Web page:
I have never been much of a runner. Even at my best, I would like to call myself a runner, but I am nowhere near the die-hards. Nonetheless, I do run. I joined my high school's track team my freshman year, but as a thrower for the javelin; it was not until sophomore year, when I switched to the sprinter's group did I really start running. The itinerary consisted of numerous drills, sprints, exercises, and runs up hills at Washington Park. Sticking with sprinting the remaining three years of high school helped launch me into the first emergence when I truly was a runner for a brief summer. I still do not quite call myself a runner, since now as in all my life, I diversify. In high school, I was a three sport athlete. In addition, swimming and anything water related has always been, and always will, be my first love.
Junior year in high school I began running even when it wasn't track season. Initially it was as a break from swimming and the desire to be active for pre-season of track. The season came and passed in the spring, yet I kept going. That summer, I ran five to six days a week generally in the mornings. To this day, I'm not sure how I managed to have that much motivation to wake up early and run during the summer, normally before 7 am. I guess it was better than roasting. I ran between three and six miles every day. While there can normally be an bit of an initial struggle with new exercise routines, I do not remember any such hurdle. All I remember is a sense of being free. There is tranquility for me in swimming, but there is freedom in running.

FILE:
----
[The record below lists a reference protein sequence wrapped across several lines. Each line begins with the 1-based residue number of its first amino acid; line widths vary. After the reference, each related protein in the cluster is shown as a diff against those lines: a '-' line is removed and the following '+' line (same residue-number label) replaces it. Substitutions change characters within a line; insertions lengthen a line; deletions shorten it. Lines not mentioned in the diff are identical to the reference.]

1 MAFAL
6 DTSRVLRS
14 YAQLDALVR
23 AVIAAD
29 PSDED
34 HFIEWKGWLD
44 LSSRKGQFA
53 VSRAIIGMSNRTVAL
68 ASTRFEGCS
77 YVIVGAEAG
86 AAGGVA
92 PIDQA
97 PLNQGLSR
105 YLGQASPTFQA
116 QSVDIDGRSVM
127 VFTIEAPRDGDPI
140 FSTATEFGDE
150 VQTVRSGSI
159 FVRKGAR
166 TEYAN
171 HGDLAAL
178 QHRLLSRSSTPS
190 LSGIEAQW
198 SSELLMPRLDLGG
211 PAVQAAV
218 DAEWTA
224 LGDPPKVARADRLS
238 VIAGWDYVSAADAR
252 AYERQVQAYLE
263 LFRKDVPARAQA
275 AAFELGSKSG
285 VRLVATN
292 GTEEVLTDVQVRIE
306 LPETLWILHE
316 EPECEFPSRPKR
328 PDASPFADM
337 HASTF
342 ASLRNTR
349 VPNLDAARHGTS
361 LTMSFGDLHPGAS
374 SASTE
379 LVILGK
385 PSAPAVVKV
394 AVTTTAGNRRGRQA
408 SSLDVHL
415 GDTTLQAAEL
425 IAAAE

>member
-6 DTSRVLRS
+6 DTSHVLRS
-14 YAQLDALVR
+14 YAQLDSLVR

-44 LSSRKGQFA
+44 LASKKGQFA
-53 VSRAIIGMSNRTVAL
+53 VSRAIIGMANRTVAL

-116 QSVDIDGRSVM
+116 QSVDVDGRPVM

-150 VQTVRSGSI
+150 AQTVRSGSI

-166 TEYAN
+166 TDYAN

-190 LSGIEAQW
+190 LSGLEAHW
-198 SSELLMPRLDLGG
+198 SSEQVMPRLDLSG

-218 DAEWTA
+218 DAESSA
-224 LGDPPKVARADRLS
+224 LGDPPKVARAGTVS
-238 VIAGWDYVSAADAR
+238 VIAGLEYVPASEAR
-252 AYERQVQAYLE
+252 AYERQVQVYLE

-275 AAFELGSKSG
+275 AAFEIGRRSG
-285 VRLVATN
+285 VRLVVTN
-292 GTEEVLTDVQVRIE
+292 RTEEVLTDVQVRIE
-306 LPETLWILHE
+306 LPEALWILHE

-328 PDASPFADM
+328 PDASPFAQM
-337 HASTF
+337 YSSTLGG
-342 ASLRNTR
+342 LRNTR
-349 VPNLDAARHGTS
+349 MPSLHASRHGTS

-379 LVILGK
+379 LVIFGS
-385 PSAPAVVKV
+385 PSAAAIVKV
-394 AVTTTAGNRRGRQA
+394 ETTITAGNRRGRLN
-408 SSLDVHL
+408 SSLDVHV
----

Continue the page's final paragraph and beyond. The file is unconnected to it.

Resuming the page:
May it be the morning wind rushing to greet you, the view from looking back after a hard hill, or just the air tingling against your skin, there is a freedom in running. I generally run during the Thanksgiving break because I am away from a pool, however, it's normally a little jaunt around my uncle's neighborhood. This morning, I joined my aunt and several of her friends at a large park at the base of a hill, called "Mountain Park". It was blustery, it was around 31 degrees and I couldn't be happier. Staying with them for the first lap around a local football field, I broke off after to run the large figure eight and off trail runs. There was me, the sky, the ground below me, and that biting bitter wind.
I oscillate between swimming shape and running shape. The two never seem to want to coincide, but remain like oil and vinegar, so while I am sure this is no great feat for some of my runner friends, I was pretty damn proud to run four miles and then rejoin to walk with my aunt's company for the total of an hour.I have not run four miles straight in a while. I have done it before, but it is primarily an challenge of willpower, not of physical stamina. Breaking free of personal limitations, running is empowering. Running is beating yourself, beating a friend, and telling the wind to blow off because you've got your gloves and warm hat on. With the proper playlist and spandex protection, you are invincible. Swimming is tranquility; running is freedom.
EDIT: I normally don't do this, adding topics, notes or editing my blog posts in general, but well the coffee I had at 7 am has definitely worn off. I would like to run more at school, I really would, but my body no longer can stand waking up before 8. This leaves me running after work, around 10 pm, but while I can battle the cold, I cannot battle the neighborhood lack of safety in Troy, thus leaving me to settle for a treadmill at the gym. Last time I ran outside after 9 pm in the winter was when I needed a release or social holocaust would ensue. The time before that, well a good friend tries to prohibit me from running late unless I somehow acquire a Batman quality utility belt full of mace, a light, probably a small knife, and general anti-abducting anti-rape supplies.
Anyone want to help me make a utility belt?